The Absurd Magic of “Everything Everywhere All At Once”


Everything Everywhere All At Once is a mind-boggling title for an adventurous and unhinged film that explores family, fate, and the absurd with creativity, chaos, and everything in between.

The idea of a multiverse has increasingly captivated modern pop culture, a sci-fi frenzy encouraged by the success of Marvel films such as Spiderman No-Way-Home and Doctor Strange and the Multiverse of Madness. Produced with a fraction of the budget as these Marvel films by production company A24, Everywhere All At Once expands the frontiers of film while exploring the frontiers of science-fiction and human connection. 

At its core, the film follows a Chinese-American immigrant, Evelyn Wang, as she struggles to maintain her laundromat business amidst the tension of her strained relationship with her daughter and impending divorce from her husband. Plagued with regret about the lives she could have led by making different choices, Evelyn is suddenly swept away from her seemingly mundane life. In a frenzied scene of movement and confusion, she is quickly thrust into an interdimensional adventure to save the multiverse in which she must channel newfound powers to defeat a mysterious evil threat.

Michelle Yeoh, Ke Huy Quan, and Stephanie Hsu portray a hurt-filled family on an emotional roller coaster of adventure through alternate universes.

It’s clearly a lot, best described as a whirlpool of emotion that gives audiences something to laugh, wonder and cry about often all at once. While it’s marketed as a borderline science-fiction film that explores the possibility of a multiverse, the truth is that Everything Everywhere All At Once explores the possibility of, well, everything. After the film establishes the backgrounds and unique habits of each family member, it continues at unapologetic and overwhelming lightspeed. The chaotic plot is as intricate and layered as its driving characters.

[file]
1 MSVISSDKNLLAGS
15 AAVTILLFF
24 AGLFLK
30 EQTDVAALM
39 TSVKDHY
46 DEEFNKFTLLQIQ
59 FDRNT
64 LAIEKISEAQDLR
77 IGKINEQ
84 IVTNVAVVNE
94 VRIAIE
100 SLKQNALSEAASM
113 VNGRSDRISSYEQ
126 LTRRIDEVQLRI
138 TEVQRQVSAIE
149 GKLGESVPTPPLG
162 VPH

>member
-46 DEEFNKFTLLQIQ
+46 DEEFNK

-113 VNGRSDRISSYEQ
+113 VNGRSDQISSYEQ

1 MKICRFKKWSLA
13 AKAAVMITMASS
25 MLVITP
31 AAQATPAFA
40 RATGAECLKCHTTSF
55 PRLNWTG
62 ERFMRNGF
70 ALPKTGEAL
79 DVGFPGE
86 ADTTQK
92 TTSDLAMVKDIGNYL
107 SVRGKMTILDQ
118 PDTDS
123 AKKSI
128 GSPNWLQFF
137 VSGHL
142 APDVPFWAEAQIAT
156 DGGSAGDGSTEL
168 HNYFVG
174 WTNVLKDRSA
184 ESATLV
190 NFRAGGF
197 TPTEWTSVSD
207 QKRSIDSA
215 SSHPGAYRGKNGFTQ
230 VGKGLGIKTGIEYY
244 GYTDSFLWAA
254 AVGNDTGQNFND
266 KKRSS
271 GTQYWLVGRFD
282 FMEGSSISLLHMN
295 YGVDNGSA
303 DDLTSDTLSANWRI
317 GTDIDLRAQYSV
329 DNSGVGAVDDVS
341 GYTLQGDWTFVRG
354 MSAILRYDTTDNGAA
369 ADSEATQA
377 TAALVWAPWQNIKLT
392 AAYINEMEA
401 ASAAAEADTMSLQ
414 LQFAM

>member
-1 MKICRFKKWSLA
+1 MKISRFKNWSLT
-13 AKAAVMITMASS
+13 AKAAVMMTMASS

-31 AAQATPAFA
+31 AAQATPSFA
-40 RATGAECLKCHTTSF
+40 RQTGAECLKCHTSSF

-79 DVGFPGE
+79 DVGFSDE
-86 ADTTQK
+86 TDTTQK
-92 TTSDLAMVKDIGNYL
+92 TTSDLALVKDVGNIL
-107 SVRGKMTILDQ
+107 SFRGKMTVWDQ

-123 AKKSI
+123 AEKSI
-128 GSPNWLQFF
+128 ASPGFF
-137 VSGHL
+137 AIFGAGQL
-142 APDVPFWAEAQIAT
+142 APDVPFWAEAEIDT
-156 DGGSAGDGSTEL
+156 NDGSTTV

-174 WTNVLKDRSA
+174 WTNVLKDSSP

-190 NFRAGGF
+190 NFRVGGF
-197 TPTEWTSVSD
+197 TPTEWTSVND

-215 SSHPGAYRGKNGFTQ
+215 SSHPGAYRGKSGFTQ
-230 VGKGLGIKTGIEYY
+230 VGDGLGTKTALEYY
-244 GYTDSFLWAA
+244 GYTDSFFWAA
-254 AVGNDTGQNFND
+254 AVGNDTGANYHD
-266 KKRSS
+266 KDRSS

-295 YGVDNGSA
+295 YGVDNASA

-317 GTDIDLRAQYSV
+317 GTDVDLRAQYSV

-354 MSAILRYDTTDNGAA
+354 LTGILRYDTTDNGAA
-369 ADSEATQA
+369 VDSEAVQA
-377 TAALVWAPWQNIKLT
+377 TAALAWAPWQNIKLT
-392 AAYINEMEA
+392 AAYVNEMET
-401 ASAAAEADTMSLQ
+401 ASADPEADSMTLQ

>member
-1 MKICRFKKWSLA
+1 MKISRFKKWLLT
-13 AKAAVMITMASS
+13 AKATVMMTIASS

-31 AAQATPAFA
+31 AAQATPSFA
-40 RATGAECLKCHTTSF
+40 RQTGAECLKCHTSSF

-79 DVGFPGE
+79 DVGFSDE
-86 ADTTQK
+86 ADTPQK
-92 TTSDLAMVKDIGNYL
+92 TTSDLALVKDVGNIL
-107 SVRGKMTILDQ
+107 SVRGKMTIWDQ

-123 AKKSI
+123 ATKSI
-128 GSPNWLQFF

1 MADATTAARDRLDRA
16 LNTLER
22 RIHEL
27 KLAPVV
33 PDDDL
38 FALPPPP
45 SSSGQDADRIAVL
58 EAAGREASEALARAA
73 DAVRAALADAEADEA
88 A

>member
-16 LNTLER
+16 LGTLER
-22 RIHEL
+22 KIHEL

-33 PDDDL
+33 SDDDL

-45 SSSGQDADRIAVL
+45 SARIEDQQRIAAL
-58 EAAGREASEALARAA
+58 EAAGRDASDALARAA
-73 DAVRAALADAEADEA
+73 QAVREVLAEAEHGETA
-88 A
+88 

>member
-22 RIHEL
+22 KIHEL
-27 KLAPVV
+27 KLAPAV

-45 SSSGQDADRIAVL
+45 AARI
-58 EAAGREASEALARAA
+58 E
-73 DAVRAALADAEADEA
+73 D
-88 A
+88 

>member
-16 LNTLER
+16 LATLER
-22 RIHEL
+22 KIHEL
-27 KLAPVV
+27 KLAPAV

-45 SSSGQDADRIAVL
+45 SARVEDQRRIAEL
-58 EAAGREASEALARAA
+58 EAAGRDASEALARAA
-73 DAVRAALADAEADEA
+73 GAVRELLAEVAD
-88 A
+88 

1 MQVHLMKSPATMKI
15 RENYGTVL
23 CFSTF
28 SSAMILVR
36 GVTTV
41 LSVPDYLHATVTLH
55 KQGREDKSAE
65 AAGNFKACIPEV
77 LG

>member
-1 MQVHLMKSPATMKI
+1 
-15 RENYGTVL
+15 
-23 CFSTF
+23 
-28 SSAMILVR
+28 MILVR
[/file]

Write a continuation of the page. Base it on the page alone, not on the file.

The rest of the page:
Michelle Yeoh’s performance brings both intense emotion and perfect comedic timing to Evelyn Wang as she experiences alternate timelines where she becomes a Hibachi chef, martial artist, opera singer, and a literal rock. As Evelyn struggles to connect with her disapproving father and accept her daughter’s sexuality, Yeoh manages to communicate the complicated nature of regret and the generational divide with finesse. Evelyn’s daughter Joy, played by Stephanie Hsu, also delivers a stellar performance that conveys the pressure and resentment wrought by a perfectionist mother with impossible standards. Likewise, Waymond Wang portrayed by Ke Huy Quan, adds a uniquely endearing quality to his role as Evelyn’s empathetic yet often hopelessly optimistic husband – a crucial aspect to the film’s message on the value of combatting existential nihilism with kindness. Shorecrest junior Lisa Gasper writes, “Everything Everywhere All At Once really showcases the generational pressure of many Asian families and the challenges Asian immigrants face in America.” 

An alternate version of the main character, Evelyn, uses her newfound powers in martial arts to defeat the multiverse’s greatest threat.

Everything Everywhere All At Once has become one of the most highly rated movies of 2022 with a 95% on Rotten Tomatoes and an 8.5/10 on IMDb. Many critics refer to it as a once-in-a-lifetime breath of fresh air in the film industry as it takes inspiration from the genres of science-fiction, romance, comedy, and drama. The film masterfully touches on modern topics such as immigration, fate, teenage angst, complicated family relationships, the burden of choice, and generational trauma, while including valuable Asian and LGBTQ+ representation.

Beyond simply containing a phenomenal plot and cast, Everything Everywhere All At Once is revolutionary in its editing and special effects. While many films today repeat the same safe format, this film took a risk to introduce something new; It incorporated a speaking raccoon, pinky karate, googly eyes, sentient rocks, hot dog fingers, and a levitating bagel as integral elements of the film that make sense only in the context of the plot. Student Angela Mayoya noted, “the special effects and graphics were different from other movies…they used a lot of colors and flashes which captured the essence of everything happening all at once.” 

True to its title, Everything Everywhere All At Once is one of a kind and ingenious in its form. Junior Lyra Beebe believes what makes the film stand out is its cinematography and maximalism: “It was loud, funny, and random while still being impactful, beautifully cohesive, and heart-wrenching. It tackled such a huge concept without overwhelming the audience. It’s the best multiverse movie I’ve ever seen.” By combining humor and shock-value scenes that are sure to give you whiplash, Everything Everywhere All At Once makes a powerful and impossible-to-ignore statement on the quest to find meaning in the absurd nature of human existence.